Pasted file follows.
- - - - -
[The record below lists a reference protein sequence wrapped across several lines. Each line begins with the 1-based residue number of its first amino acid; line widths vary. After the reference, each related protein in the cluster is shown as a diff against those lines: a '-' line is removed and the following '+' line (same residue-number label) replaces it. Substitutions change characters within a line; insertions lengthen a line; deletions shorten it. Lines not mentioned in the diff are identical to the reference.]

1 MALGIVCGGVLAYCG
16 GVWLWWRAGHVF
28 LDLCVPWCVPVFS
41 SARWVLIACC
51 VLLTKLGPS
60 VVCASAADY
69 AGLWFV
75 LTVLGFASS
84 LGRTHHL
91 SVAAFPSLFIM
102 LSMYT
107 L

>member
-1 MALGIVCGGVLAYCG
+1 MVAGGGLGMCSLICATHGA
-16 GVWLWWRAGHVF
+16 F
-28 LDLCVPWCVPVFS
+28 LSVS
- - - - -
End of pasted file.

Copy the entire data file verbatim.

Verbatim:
[The record below lists a reference protein sequence wrapped across several lines. Each line begins with the 1-based residue number of its first amino acid; line widths vary. After the reference, each related protein in the cluster is shown as a diff against those lines: a '-' line is removed and the following '+' line (same residue-number label) replaces it. Substitutions change characters within a line; insertions lengthen a line; deletions shorten it. Lines not mentioned in the diff are identical to the reference.]

1 MALGIVCGGVLAYCG
16 GVWLWWRAGHVF
28 LDLCVPWCVPVFS
41 SARWVLIACC
51 VLLTKLGPS
60 VVCASAADY
69 AGLWFV
75 LTVLGFASS
84 LGRTHHL
91 SVAAFPSLFIM
102 LSMYT
107 L

>member
-1 MALGIVCGGVLAYCG
+1 MVAGGGLGMCSLICATHGA
-16 GVWLWWRAGHVF
+16 F
-28 LDLCVPWCVPVFS
+28 LSVS